When your application is run without the proxy server, you will have to otherwise arrange for the configuration file to be served correctly.

If for, example, you deploy your application’s dist directory to a web server, you can simply place the configuration directory in that directory, next to the index.html file. Or, you can place the configuration file elsewhere, and configure a proxy (e.g. mod_proxy for Apache or ngx_http_rewrite_module for NGINX) to serve the file from the desired URL.

If you are embedding the Angular application in your back-end application, you may be able to configure your back-end application to serve the configuration file from an external location.

For example, if you have a Java-based SpringBoot application, and you are serving the Angular front-end from the Java application’s “static” directory, you can configure an additional endpoint to serve the configuration. Here is an example configuration Bean that sets this up based on a location in the application’s application.properties file:

@Configuration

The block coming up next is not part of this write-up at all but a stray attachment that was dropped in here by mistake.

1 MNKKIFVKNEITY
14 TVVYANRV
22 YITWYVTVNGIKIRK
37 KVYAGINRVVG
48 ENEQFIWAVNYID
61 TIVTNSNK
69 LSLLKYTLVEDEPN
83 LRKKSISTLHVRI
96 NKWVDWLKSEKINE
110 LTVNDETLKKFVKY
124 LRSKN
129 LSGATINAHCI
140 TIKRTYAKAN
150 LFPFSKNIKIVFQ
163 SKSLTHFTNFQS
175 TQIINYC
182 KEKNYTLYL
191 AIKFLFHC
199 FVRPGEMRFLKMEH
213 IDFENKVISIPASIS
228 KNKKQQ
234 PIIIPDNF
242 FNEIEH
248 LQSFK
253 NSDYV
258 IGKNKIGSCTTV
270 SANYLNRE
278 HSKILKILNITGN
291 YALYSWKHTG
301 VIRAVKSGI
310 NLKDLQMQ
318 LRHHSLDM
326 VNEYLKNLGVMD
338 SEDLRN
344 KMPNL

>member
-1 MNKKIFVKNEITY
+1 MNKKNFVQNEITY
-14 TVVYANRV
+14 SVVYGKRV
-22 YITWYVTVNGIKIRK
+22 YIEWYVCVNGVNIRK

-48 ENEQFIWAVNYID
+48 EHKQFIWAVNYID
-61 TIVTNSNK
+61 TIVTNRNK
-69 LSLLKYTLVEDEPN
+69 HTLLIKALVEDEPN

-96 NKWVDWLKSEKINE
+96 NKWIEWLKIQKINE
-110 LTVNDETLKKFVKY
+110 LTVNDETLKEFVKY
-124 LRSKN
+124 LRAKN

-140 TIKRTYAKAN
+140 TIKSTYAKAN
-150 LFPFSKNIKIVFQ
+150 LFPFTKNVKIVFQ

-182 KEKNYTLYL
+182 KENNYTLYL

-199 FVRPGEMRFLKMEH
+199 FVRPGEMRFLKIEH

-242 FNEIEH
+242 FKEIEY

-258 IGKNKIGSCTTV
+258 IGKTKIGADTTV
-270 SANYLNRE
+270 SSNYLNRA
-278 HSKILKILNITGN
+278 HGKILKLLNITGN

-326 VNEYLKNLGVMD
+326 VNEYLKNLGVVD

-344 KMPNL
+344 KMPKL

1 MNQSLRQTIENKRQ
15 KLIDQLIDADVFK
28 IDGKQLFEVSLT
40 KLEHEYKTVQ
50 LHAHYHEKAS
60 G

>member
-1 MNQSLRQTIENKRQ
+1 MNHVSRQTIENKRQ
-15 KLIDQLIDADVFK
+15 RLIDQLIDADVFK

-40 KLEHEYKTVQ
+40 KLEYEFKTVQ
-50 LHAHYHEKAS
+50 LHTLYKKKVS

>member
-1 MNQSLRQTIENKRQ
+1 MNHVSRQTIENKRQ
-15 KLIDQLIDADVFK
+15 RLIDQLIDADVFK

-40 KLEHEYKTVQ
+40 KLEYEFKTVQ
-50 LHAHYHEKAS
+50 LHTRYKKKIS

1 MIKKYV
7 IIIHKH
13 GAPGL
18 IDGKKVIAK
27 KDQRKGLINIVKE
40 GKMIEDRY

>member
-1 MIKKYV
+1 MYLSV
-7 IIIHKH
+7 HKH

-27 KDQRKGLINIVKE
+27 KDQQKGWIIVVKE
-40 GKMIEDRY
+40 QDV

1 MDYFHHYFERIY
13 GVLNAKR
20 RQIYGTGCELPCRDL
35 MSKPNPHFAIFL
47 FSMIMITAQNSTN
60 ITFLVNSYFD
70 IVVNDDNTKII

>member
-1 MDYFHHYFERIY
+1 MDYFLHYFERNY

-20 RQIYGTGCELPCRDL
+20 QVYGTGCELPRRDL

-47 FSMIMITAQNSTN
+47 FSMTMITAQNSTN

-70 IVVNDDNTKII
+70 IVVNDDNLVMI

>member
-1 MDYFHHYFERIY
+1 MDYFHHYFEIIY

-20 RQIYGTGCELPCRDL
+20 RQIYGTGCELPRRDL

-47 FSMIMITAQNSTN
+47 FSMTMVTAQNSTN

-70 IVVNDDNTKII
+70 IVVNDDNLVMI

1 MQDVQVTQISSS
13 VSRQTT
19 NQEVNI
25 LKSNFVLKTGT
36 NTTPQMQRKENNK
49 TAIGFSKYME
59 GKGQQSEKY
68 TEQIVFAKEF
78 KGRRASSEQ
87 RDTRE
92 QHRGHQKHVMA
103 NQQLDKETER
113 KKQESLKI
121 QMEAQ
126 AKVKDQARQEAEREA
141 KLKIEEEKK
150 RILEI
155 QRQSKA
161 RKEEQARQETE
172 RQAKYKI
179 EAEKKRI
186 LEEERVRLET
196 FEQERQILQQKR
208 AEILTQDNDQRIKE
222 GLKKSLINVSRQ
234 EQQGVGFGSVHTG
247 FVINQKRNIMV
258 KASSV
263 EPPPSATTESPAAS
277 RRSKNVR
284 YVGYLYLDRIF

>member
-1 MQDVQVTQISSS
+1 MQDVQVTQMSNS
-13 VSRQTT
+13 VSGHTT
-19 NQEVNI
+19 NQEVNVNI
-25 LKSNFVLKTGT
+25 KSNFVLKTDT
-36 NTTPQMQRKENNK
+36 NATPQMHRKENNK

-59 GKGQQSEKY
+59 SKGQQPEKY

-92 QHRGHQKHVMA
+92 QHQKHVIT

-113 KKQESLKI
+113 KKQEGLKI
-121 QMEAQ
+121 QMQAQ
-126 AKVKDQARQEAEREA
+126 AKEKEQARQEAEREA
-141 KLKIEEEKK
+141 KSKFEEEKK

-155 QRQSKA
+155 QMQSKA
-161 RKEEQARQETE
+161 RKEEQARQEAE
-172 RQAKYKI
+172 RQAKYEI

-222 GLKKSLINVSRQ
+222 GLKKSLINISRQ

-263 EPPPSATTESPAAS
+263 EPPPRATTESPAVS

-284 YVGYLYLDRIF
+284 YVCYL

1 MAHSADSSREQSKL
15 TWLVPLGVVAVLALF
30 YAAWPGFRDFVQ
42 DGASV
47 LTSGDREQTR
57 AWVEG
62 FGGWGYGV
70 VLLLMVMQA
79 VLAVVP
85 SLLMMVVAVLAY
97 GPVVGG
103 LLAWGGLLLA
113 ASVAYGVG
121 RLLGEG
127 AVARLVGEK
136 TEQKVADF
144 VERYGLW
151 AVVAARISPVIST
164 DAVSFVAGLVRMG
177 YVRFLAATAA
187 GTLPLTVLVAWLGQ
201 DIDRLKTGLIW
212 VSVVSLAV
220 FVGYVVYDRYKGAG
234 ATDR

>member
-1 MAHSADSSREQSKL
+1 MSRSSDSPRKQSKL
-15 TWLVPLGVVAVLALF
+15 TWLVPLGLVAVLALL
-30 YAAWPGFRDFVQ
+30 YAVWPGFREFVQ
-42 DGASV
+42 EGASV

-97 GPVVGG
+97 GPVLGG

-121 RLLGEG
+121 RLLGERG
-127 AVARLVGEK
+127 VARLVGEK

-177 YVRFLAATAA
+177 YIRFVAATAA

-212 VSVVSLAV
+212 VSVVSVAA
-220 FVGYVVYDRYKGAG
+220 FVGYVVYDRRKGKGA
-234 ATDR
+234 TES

public class WebConfiguration  {
    private final static Logger logger = Logger.getLogger(WebConfiguration.class.getName());
    // property name (in application.properties) is ui-config.location
    // default value (if not provided) is "file:ui-config/"
	@Value("${ui-config.location:file:ui-config/}")
	private String uiConfigFileLocation;
	@Bean
	public WebMvcConfigurerAdapter serveApiConfig() {
	    return new WebMvcConfigurerAdapter() {
	        @Override
	        public void addResourceHandlers(ResourceHandlerRegistry registry) {
	            logger.info("Adding resource handler for ui config: " + uiConfigFileLocation);
	            registry.addResourceHandler("/config/**").addResourceLocations(uiConfigFileLocation);
	        }
	    };
	}
}

Source Code

Full source code for the Angular application can be found at https://github.com/rfreedman/angular-configuration-service